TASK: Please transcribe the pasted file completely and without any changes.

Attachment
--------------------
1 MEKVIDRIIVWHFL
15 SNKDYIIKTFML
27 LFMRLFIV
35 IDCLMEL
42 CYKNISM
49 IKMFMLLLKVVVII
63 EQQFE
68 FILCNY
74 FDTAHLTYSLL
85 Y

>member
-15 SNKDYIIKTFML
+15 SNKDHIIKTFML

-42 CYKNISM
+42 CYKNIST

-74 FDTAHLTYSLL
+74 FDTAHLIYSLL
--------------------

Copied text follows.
1 MEKVIDRIIVWHFL
15 SNKDYIIKTFML
27 LFMRLFIV
35 IDCLMEL
42 CYKNISM
49 IKMFMLLLKVVVII
63 EQQFE
68 FILCNY
74 FDTAHLTYSLL
85 Y

>member
-15 SNKDYIIKTFML
+15 SNKDHIIKTFML

-42 CYKNISM
+42 CYKNIST

-74 FDTAHLTYSLL
+74 FDTAHLIYSLL